Editor's Note: Innovation with a Twist

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Throughout history, citrus was a coveted fruit in society. In his book Enquiry of Plants, the philosopher and Aristotle’s successor, Theophrastus, wrote of citrus’ breath freshening properties. In ancient Mediterranean cultures (and several centuries before making it to Western and Asian regions), citrus was rare to harvest, expensive to buy and as a result highly prized. Later on, during the late 19th century, Louisa May Alcott referenced the social symbolism of lemons and limes in her classic novel, Little Women, when one of the March sisters, Amy, was pining for limes to indicate her wealth, despite her family’s financial struggles during the war.

Today, citrus, particularly in F&F, remains a source of innovation and inspiration, and is also the theme of this month’s issue. Due to its volatile properties, perfumers aspire to create citrus formulations with staying power. Volatility in the market place has included citrus materials in the recent EU tariffs from US exports, while suppliers invest in developing natural, organic and sustainable replacers in response to environmental challenges and high demand.

Addressing Change and Challenge

From a perfumer’s perspective, Givaudan’s Rodrigo Flores-Roux, an exuberant citrus fan, shares his personal relationship with the citrus palette, and how new techniques in fractionation allow him to create citrus fragrances with long-lasting properties.

Sustainable citrus alternatives are hot. You probably wouldn’t think to combine the two together: “citrus replacer” and “hot,” but these days with the unpredictability of Mother Nature, the repercussions of facility fires and shutdowns, combatting disease and decreased farming due to a lack of income, citrus replacers and non-citrus alternatives that exhibit citrus notes are addressing these specific market challenges, and ultimately keeping citrus alive.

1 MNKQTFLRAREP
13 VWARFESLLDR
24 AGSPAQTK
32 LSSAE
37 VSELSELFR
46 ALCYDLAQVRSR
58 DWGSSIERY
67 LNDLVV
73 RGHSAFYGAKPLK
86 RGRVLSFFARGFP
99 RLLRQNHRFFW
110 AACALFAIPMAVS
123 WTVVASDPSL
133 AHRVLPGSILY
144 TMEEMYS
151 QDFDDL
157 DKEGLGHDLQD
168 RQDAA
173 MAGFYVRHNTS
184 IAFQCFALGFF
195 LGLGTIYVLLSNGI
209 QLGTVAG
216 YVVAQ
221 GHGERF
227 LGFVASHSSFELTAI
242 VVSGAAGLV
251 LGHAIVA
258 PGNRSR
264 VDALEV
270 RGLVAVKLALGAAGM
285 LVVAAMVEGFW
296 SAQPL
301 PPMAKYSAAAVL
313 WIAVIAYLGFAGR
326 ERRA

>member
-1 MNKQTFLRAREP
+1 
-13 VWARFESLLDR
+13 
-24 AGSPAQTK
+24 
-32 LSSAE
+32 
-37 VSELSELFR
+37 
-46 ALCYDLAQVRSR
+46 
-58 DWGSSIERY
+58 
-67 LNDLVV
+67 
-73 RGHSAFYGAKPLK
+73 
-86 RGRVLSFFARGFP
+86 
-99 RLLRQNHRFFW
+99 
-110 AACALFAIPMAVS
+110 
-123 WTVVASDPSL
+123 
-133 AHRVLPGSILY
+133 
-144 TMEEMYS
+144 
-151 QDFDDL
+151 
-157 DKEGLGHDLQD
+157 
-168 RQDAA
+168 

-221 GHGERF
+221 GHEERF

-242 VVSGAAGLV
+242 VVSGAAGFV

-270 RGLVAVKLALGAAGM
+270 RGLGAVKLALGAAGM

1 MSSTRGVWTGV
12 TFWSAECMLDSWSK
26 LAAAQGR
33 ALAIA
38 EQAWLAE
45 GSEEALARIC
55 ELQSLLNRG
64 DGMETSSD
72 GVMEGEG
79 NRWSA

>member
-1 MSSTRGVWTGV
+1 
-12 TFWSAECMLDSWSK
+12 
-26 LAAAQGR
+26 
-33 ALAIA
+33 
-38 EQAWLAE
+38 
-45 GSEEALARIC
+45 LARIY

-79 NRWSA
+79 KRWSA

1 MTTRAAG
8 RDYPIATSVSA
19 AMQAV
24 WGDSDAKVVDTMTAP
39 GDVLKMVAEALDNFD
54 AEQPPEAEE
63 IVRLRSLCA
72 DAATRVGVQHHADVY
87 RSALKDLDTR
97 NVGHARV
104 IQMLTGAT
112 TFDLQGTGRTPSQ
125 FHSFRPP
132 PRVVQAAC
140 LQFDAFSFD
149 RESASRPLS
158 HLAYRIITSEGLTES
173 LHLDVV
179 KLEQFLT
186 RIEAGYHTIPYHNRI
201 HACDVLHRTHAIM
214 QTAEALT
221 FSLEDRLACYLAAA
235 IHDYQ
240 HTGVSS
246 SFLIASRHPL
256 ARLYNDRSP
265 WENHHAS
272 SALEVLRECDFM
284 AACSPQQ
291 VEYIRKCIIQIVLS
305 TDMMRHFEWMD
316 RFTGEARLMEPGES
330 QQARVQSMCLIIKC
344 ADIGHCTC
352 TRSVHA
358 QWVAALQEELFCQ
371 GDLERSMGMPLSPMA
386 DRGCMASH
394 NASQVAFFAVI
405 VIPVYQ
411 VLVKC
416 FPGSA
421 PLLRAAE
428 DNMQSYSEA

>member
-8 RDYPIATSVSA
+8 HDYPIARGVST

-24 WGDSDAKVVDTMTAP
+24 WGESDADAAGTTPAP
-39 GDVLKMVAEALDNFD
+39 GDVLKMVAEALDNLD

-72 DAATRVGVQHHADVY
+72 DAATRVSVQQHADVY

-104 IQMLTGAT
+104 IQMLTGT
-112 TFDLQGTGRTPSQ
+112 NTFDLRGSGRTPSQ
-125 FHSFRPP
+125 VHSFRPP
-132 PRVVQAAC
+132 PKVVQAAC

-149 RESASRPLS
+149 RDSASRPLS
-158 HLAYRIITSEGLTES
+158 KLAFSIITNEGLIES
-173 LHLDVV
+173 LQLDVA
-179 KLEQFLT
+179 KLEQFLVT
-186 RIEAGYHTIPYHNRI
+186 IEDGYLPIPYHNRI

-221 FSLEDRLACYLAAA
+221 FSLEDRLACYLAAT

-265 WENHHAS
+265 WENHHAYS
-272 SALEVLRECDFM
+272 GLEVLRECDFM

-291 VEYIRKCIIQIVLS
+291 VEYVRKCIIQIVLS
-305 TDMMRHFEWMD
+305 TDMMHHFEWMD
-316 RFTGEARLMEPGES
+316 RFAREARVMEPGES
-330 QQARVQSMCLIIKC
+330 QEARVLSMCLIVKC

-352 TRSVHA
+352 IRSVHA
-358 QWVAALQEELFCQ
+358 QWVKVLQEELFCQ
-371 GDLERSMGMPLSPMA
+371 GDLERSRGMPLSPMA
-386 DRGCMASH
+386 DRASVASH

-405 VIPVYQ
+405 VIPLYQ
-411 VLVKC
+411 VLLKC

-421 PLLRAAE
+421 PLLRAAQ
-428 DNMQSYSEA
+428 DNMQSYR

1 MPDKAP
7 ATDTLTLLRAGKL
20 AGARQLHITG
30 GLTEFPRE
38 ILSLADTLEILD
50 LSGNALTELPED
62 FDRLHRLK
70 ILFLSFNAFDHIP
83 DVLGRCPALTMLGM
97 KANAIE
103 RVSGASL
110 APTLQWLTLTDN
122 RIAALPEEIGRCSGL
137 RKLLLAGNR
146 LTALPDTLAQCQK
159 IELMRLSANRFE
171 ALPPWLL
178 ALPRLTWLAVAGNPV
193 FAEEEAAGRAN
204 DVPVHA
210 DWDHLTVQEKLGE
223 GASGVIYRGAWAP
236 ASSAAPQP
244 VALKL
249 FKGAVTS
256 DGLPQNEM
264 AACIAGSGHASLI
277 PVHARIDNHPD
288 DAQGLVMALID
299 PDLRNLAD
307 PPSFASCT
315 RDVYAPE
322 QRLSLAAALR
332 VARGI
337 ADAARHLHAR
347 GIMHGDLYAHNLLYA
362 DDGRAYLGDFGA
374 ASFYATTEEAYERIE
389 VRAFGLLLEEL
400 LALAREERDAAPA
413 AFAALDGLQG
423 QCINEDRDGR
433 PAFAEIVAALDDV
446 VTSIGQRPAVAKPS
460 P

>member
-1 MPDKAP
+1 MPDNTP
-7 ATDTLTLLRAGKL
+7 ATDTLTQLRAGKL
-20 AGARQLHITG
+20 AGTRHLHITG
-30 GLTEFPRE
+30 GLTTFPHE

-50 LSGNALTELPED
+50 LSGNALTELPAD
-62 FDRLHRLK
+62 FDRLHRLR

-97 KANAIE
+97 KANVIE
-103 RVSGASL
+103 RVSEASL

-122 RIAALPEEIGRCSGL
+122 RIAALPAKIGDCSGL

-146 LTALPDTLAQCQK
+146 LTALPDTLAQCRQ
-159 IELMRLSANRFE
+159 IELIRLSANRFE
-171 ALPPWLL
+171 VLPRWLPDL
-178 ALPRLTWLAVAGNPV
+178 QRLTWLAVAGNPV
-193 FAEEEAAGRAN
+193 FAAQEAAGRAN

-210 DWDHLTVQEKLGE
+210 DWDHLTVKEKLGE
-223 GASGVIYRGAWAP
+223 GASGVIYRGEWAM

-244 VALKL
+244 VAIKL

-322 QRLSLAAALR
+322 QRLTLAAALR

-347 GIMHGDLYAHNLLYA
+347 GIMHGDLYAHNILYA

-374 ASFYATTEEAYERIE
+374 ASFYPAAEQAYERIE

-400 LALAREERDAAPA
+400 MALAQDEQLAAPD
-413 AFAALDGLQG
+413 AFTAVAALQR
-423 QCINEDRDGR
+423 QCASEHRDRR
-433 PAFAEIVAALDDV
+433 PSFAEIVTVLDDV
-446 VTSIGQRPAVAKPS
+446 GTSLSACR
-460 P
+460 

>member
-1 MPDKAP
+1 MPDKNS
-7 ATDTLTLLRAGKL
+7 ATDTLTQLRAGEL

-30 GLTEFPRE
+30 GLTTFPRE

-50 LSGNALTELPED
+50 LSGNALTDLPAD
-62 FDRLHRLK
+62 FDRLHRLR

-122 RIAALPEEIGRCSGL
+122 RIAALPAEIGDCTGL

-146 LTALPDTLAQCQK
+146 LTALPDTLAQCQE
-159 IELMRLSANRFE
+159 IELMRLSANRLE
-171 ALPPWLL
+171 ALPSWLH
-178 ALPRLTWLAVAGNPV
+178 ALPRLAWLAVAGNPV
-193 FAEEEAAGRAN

In response to the Trump administration’s steel and aluminum tariffs, U.S. exports to the EU will face additional taxes. These materials include U.S. cosmetics and agricultural goods, as well as a variety of terpene oils such as concretes and absolutes of sweet and bitter orange (excluding orange-flower oil), terpenic essential oils of lemon (including concretes and absolute) and terpenic by-products of the deterpenation of essential oils.

Despite all of these market challenges, citrus is here to stay. With a deep-rooted history in society and the pleasure it brings when formulated into products every day, it just goes to show that the rarer something is, the greater lengths we will go to preserve it.

I hope you enjoy this issue.

With warmth from New York City,

Deniz Ataman

Deniz Ataman Signature


Managing Editor

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